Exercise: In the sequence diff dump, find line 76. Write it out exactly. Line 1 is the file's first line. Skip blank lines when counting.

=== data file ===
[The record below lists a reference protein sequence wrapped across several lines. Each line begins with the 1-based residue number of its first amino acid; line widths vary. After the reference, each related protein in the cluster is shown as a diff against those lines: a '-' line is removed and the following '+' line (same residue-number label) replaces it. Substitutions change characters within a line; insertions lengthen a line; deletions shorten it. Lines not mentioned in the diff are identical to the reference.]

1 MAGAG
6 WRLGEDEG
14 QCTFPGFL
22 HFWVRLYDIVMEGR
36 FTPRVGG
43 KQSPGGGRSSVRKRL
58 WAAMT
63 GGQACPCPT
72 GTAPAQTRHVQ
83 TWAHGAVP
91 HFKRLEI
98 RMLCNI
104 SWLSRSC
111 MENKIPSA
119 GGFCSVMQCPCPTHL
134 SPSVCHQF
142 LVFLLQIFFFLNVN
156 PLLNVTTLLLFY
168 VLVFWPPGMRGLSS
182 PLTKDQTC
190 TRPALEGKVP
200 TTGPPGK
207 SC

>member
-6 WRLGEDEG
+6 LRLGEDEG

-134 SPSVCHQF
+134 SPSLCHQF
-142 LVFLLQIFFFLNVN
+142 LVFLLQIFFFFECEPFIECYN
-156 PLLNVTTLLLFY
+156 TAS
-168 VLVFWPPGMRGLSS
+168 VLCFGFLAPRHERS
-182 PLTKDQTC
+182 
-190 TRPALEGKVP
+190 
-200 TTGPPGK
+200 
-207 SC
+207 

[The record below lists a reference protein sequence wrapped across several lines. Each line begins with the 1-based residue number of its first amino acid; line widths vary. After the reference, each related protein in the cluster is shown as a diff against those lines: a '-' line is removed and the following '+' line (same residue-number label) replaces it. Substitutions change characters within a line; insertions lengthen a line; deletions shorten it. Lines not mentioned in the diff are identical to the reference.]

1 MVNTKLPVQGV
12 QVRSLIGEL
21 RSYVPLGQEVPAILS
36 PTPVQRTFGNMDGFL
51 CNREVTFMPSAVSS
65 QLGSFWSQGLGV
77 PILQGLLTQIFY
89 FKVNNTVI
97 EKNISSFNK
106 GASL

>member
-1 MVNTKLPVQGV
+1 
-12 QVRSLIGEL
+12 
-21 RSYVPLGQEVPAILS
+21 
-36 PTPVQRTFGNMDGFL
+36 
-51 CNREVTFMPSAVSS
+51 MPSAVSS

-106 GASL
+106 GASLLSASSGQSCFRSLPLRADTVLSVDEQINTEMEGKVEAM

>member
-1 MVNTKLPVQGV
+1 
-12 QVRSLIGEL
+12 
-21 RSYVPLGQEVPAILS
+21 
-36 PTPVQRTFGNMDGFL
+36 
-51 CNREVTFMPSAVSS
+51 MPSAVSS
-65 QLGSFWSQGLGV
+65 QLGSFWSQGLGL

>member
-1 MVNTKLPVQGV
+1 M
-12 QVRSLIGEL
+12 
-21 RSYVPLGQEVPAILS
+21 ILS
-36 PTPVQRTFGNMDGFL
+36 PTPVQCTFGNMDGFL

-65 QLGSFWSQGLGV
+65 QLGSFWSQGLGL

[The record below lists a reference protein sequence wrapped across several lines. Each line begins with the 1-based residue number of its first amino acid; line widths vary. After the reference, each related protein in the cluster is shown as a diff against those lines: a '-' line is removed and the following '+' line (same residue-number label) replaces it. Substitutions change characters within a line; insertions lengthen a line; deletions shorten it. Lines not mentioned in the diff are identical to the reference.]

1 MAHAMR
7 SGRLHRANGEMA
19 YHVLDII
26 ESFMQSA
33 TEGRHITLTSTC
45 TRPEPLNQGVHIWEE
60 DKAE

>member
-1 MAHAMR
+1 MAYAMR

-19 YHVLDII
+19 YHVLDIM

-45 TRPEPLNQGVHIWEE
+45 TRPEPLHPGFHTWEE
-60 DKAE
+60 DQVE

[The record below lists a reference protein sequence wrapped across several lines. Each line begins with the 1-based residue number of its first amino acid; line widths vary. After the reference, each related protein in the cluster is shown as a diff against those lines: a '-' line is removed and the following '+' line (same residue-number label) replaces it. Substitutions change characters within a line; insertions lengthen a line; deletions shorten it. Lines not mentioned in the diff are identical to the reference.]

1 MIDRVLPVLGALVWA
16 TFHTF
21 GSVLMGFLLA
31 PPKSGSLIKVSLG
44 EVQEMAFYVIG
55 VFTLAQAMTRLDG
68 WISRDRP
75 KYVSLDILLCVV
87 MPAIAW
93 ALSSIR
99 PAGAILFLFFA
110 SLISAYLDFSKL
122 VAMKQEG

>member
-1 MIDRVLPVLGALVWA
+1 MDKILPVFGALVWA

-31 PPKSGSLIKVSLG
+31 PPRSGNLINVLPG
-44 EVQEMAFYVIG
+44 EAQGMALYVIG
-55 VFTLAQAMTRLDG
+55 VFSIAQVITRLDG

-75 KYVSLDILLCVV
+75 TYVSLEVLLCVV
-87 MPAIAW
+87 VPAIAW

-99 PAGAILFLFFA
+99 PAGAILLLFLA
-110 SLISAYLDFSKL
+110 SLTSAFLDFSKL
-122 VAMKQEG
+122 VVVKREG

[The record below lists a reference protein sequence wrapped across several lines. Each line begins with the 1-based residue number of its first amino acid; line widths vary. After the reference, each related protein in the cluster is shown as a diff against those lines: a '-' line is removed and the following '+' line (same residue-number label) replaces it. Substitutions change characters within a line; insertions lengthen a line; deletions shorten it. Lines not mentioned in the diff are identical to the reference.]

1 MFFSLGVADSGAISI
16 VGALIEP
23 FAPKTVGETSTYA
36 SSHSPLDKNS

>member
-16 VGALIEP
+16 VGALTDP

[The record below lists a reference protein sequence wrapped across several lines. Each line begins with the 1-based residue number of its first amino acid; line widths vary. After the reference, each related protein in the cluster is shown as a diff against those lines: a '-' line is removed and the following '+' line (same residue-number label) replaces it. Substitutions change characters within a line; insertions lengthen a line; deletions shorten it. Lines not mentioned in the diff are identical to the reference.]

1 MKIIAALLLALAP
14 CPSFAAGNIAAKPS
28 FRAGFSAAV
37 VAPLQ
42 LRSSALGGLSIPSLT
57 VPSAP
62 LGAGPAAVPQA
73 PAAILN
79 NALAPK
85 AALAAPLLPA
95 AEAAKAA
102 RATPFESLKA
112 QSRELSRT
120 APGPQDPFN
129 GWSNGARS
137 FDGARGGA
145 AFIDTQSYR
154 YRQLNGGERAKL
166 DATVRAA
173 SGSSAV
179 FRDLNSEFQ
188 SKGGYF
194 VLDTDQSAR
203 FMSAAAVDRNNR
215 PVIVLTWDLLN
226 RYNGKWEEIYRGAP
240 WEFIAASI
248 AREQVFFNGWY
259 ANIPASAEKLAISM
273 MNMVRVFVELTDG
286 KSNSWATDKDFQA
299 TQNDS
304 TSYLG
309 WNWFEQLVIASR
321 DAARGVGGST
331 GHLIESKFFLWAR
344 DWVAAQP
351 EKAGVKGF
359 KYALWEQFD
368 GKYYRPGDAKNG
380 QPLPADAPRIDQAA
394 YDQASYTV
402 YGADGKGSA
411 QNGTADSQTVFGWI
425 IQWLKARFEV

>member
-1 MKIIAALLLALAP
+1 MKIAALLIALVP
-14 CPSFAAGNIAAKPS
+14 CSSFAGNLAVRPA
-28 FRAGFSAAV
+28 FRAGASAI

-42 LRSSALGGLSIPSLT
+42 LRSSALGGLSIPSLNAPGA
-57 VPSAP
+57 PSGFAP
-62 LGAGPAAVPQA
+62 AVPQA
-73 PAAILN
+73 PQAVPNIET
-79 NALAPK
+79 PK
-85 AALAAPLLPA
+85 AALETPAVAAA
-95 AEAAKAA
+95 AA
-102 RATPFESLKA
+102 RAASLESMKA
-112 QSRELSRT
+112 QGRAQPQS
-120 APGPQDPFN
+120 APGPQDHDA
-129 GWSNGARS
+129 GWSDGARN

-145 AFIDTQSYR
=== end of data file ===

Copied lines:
+36 